Most isolated massive stars in empty space, eight or more times the mass of our sun, are ejected by the activity of their own star clusters.
Massive stars normally reside in clusters. Isolated massive stars are called massive field stars. Two papers published by students at the University of Michigan examined most of these stars in the Small Magellanic Cloud, a dwarf galaxy near the Milky Way.
The studies, which appear in the same issue of The Astrophysical Journal, reveal how these massive field stars originate or become so isolated. Understanding how massive field stars are isolated, whether they form in isolation or become isolated by being ejected from a star cluster, will help astronomers investigate the conditions under which massive stars form. Understanding this and the formation of clusters is critical to understanding how galaxies evolve.
"About a quarter of all massive stars appear to be isolated, and that's our big question," Johnny Dorigo Jones, a recent college student, said in a statement. "How are they isolated and how did they get there?"
Dorigo Jones shows in his article that the vast majority of massive field stars are "fugitives" or stars ejected from clusters. Graduate student Irene Vargas-Salazar searched for massive field stars that may have formed in relative isolation by looking for evidence of small clusters around them. That means these relatively isolated stars could have formed together with these smaller stars. But he found very few of these weak groups.
"Because massive stars require a large amount of material to form, there are generally many smaller stars around them," Vargas-Salazar said. "My project specifically asks how many of these massive field stars could have formed in the field."
Dorigo Jones examined how massive field stars are ejected from clusters. Look at the two different mechanisms that produce leaks: dynamic ejection and binary supernova ejection. In the first, massive stars are ejected from their clusters, up to half a million miles per hour, due to the unstable orbital configurations of the stellar groups. In the second, a massive star is ejected when a binary pair has a star that explodes and launches its companion into space.
"By having the speeds and masses of our stars, we can compare the distributions of those parameters with the predictions of the model to determine certain contributions of each of the ejection mechanisms, "said Dorigo Jones.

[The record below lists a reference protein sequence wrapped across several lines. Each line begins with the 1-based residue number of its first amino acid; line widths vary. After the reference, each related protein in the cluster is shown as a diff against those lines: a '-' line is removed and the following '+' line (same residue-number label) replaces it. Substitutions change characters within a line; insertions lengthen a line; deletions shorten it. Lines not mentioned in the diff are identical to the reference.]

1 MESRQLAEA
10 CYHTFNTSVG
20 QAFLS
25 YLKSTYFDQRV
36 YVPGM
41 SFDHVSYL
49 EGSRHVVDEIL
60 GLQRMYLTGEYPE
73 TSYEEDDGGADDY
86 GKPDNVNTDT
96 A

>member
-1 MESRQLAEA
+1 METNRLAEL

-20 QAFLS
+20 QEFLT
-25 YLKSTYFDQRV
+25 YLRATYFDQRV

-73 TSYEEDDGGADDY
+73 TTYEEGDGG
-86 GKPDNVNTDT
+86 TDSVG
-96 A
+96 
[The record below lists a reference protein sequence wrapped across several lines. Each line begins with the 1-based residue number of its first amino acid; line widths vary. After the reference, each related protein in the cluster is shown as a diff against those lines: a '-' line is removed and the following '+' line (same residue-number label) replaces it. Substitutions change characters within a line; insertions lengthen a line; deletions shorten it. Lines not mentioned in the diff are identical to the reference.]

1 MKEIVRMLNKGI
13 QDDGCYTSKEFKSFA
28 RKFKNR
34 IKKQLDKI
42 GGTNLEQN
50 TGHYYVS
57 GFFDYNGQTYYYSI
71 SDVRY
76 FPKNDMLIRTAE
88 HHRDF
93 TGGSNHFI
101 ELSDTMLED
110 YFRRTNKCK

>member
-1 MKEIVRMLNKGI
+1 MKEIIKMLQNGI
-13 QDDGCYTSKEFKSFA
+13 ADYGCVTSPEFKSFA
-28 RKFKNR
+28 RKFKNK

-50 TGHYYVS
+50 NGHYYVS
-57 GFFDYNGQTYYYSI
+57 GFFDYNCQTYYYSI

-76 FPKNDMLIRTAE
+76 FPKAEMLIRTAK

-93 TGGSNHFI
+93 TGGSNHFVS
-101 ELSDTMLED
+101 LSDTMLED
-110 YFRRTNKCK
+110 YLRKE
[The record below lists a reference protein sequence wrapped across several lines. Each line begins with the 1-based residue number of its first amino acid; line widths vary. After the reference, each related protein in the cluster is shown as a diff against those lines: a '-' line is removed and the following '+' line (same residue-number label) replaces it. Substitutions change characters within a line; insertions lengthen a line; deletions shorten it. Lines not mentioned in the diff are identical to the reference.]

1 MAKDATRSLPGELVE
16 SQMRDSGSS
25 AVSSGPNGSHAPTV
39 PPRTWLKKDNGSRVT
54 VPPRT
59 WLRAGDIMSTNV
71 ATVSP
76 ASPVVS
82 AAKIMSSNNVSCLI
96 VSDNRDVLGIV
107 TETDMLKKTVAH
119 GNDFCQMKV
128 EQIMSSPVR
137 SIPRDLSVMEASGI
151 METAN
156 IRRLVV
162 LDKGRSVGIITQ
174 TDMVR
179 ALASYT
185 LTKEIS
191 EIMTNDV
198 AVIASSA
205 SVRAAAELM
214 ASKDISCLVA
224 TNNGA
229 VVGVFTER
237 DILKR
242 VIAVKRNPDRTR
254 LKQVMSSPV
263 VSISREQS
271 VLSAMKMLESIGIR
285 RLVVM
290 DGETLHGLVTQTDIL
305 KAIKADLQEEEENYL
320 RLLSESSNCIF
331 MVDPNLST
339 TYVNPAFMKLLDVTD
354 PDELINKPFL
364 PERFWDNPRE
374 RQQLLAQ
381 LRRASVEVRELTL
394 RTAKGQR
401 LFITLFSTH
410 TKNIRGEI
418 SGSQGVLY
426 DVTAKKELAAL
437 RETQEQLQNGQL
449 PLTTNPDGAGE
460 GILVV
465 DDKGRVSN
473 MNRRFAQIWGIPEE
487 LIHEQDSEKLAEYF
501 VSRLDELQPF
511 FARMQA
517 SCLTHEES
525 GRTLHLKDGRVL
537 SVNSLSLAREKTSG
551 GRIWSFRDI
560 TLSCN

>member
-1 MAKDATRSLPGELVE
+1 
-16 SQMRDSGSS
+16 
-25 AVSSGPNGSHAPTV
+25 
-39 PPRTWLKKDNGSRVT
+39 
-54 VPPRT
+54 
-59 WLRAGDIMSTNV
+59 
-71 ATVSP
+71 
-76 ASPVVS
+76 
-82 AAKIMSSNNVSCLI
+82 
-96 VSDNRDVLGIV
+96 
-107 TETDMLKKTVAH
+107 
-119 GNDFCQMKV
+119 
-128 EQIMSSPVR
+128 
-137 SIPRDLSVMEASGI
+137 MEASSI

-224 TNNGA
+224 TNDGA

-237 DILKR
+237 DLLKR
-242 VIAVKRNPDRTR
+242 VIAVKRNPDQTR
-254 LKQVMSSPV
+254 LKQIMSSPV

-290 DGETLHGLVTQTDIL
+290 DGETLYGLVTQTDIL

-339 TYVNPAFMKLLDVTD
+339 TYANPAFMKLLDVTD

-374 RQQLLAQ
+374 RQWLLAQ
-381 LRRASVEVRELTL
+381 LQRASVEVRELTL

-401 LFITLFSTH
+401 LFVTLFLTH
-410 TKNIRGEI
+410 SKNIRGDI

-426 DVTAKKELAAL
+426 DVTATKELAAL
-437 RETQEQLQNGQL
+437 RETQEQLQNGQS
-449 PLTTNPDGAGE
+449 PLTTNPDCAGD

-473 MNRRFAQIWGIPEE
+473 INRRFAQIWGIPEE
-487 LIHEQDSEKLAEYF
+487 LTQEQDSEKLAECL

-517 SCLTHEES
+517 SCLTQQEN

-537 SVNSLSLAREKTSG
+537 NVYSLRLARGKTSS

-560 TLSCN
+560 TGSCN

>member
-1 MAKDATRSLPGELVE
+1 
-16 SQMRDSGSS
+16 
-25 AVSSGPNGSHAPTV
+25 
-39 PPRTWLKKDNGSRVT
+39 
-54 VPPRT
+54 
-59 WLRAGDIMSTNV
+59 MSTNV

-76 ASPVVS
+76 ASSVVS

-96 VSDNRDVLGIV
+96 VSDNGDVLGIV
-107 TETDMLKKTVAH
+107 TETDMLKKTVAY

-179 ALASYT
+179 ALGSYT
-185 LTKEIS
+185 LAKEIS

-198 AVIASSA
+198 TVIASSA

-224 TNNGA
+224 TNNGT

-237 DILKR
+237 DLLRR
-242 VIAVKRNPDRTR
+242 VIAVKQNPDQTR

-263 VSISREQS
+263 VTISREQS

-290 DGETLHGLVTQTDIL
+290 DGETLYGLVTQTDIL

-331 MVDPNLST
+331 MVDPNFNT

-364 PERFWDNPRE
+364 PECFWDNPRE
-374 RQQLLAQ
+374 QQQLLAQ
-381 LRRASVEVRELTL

He found that dynamic ejections (ejections caused by unstable orbital configurations) were about 2 to 3 times more numerous than supernova ejections. But Dorigo Jones also found the first observational data showing that a large fraction of the massive star field comes from a combination of dynamic and supernova ejections.
"These have been studied in the past, but now we have established the first observation restrictions on the number of these two-step fugitives, "he said."The way we came to that conclusion is that, essentially, we are seeing that the stars that track supernova ejections in our sample are too numerous and too fast compared to the model's predictions. "
The researchers found that potentially up to half of the stars initially thought to be from supernova ejecta they were first dynamically expelled.
Vargas-Salazar's findings also support the idea that most massive field stars are fugitives, but she observed opposite conditions: she looked for massive field stars that formed in relative isolation in small clusters of smaller stars, where it is the massive target star, called the "tip of the iceberg, or TIB clusters. It did so using two algorithms, "friends of friends" and "closest neighbors", to search for those clusters around 310 massive field stars in the Small Magellanic Cloud.
The "friends of friends" algorithm measures the number density of stars by counting how many stars are at a specific distance from the target star and then doing the same for those stars in turn. The more compact the stars are, the more likely they are to be a cluster. The "nearest neighbors" algorithm measures the numerical density of stars between the target star and its 20 closest companions. The more compact and dense the group, the more likely they are to be groupings, Vargas-Salazar said.
Using statistical tests, Vargas-Salazar compared these observations with three random field data sets and compared known fugitive massive stars with non-fugitive ones. Discovered that only a few massive field stars appeared to have TIB clusters around them, which suggests that very few were actually trained in the field. The equilibrium of the field stars must have originated as fugitives.
"In the end, we showed that 5% or less of the stars had TIB clusters. Instead, our findings imply that most of the stars in the field samples could be out of control, "Vargas-Salazar said.